Seeding the First CLTs:
Rural Field Trials
Most of the CLTs formed in the decade that followed incorporation of New Communities and publication of The Community Land Trust: A Guide to a New Model for Land Tenure in America (1972) were organized on behalf of small groups of like-minded people. These rural homesteaders moved onto land that was leased from a nonprofit corporation in order to live in community with people who shared their social or political values. They called themselves “community land trusts,” but they were much closer to being intentional communities – or, as Bob Swann later called them, “enclaves.”
It was not until 1978 that two organizations appeared that were to incorporate both the leased-land structure of ownership and the community-based structure of organization that Swann and his colleagues had envisioned. These CLTs were located in rural areas, one in east Tennessee and one on the coast of northern Maine. They were the first attempts outside of southwest Georgia to establish CLTs that not only mirrored the model described in the book published in 1972, but that also embodied operational features that were to become priorities for most CLTs created in the 1980s – and thereafter – including a preferential option for the poor, resale controls for the housing constructed on the CLT’s land, and an organizational commitment to standing behind newly minted homeowners after they moved into their new homes.
Woodland Community Land Trust
The Woodland Community Land Trust (WCLT) was founded in 1978 in the Appalachian Mountains of East Tennessee. It was organized by a former nun, Marie Cirillo, who had been working in Appalachia since 1967. While she was still a Glenmary Home Sister, a member of Marie’s religious community had gone to Boston for a year of study. She had heard Bob Swann talk about community land trusts. When she returned to East Tennessee, she told Marie and the other Sisters about this new model of land tenure, suggesting that it might hold potential for their work with impoverished people in Appalachia. The Sisters pooled their funds and paid for Swann to visit East Tennessee, sometime in 1973.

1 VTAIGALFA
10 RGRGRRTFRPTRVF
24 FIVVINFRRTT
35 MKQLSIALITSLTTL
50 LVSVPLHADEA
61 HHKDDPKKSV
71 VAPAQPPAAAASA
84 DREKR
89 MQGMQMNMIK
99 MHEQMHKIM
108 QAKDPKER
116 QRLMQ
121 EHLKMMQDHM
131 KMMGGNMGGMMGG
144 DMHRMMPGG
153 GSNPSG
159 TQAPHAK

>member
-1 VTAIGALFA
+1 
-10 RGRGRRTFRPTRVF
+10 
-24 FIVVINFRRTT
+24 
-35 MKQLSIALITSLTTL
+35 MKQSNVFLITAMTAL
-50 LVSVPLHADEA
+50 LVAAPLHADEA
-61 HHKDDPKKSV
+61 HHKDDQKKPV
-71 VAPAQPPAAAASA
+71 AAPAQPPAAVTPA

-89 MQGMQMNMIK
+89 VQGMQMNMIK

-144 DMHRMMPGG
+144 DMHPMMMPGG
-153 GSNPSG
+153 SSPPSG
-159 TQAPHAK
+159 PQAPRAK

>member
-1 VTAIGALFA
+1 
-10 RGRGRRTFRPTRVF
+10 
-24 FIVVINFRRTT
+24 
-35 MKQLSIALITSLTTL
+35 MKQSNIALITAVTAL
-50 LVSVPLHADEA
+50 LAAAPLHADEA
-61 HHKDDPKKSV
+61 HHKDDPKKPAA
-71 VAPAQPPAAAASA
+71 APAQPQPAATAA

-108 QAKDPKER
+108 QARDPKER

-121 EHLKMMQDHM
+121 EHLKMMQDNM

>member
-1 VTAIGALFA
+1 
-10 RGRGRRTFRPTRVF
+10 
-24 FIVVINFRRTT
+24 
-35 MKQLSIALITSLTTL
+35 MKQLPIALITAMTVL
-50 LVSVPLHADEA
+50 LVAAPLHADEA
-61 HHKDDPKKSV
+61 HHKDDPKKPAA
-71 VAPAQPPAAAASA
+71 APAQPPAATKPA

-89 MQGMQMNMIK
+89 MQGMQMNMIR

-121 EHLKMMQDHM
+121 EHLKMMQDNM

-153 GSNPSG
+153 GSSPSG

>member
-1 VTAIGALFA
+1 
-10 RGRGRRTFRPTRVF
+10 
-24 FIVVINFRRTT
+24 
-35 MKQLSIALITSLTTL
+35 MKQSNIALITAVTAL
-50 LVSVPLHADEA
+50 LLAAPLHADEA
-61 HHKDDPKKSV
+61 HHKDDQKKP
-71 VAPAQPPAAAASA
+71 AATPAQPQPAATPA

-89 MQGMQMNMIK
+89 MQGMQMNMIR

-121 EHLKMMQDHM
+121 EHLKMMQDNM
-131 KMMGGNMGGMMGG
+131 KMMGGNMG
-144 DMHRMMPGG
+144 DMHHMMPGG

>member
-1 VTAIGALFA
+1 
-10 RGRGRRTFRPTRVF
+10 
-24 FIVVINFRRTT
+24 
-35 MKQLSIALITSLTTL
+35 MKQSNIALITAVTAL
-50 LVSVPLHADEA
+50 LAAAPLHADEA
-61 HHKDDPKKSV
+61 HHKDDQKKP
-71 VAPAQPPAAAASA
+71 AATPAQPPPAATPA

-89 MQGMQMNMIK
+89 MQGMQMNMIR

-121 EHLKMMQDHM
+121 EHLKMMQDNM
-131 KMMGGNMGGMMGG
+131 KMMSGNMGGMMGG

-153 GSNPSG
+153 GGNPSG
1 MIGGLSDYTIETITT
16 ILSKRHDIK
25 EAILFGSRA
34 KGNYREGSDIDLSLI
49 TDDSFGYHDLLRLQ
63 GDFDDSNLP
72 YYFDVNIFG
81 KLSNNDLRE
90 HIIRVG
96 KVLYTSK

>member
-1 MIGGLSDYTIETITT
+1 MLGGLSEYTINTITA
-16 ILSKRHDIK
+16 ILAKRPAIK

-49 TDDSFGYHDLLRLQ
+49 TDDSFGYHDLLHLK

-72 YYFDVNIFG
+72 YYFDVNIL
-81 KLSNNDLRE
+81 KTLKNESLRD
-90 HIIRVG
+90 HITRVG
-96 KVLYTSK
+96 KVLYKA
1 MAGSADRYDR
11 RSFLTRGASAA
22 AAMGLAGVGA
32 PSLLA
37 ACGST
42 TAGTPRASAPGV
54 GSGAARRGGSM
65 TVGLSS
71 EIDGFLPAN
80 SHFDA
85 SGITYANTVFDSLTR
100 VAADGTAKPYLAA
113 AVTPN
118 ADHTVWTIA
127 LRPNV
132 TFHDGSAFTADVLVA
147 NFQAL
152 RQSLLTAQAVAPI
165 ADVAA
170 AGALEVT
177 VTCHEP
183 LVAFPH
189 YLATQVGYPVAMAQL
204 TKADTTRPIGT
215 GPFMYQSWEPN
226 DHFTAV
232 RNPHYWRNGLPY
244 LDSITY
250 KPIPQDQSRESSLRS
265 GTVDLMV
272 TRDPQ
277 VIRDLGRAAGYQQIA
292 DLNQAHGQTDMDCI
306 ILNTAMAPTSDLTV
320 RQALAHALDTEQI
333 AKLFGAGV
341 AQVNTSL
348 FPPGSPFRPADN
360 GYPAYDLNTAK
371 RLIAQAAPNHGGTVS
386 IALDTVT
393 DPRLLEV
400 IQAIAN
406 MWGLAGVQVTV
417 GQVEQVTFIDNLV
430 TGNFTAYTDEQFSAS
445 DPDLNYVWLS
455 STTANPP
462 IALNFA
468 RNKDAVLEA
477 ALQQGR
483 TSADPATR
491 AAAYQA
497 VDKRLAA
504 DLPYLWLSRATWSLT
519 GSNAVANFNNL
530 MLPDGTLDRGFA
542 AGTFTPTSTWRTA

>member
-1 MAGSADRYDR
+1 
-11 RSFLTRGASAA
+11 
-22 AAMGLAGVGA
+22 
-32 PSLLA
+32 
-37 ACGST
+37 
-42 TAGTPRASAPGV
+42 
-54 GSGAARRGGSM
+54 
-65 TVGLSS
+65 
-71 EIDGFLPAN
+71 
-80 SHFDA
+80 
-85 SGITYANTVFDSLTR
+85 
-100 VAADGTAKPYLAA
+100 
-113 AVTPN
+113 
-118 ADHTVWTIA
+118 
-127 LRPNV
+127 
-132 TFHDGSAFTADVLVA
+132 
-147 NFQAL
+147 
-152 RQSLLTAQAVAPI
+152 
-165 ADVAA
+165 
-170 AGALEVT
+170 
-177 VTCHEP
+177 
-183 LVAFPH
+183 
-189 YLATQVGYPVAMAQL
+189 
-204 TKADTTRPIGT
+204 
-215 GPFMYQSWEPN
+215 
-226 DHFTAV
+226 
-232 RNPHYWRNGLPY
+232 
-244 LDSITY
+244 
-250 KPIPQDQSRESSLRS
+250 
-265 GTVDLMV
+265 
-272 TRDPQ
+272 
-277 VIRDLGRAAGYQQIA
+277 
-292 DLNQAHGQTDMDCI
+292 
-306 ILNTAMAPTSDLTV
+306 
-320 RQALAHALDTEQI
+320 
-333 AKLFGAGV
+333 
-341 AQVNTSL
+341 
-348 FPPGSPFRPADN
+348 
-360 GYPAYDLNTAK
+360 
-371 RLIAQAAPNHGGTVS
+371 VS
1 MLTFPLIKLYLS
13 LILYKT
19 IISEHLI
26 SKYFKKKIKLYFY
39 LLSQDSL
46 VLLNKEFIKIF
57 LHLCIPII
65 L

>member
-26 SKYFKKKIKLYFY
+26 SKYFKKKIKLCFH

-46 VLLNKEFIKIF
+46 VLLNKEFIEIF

Although the Sisters were immediately convinced of the worth of Swann’s ideas, it would take another five years before local residents of Rose’s Creek, where Marie had settled, were willing to give the CLT a try. Their hesitation was understandable. Many of these mountain people were already living on leased land, because most of the land and nearly all of the mineral rights in their Appalachian county were in the hands of absentee corporate owners, either land companies or coal companies. These companies were willing to lease land to the locals, but they never sold it. And the terms of the leases were always heavily biased in favor of the landowner, with little security or protection for the lessee. Having experienced the dark side of land leasing, the residents of Rose’s Creek were understandably cautious about starting a CLT.
The Woodland Community Land Trust (WCLT) was finally incorporated in 1978. Two years later, WCLT hired its first executive director, Mike Brown, with funds provided by Catholic diocese in Nashville. He oversaw construction of the first houses, sited on a 17-acre parcel of land owned by WCLT.
As the first house was being built, WCLT’s board of directors took a significant departure from the model that Swann and his colleagues had proposed in their 1972 book. The Woodland CLT decided to impose resale controls on their houses. Drawing on the religious tradition of tithing, something quite familiar to the Southern Baptists who populated the hills and hollers around Rose’s Creek, the Woodland CLT decided that homeowners would get 90 percent of the appraised value of their houses when they moved, leaving the other 10 percent in the house as a price reduction for future homebuyers.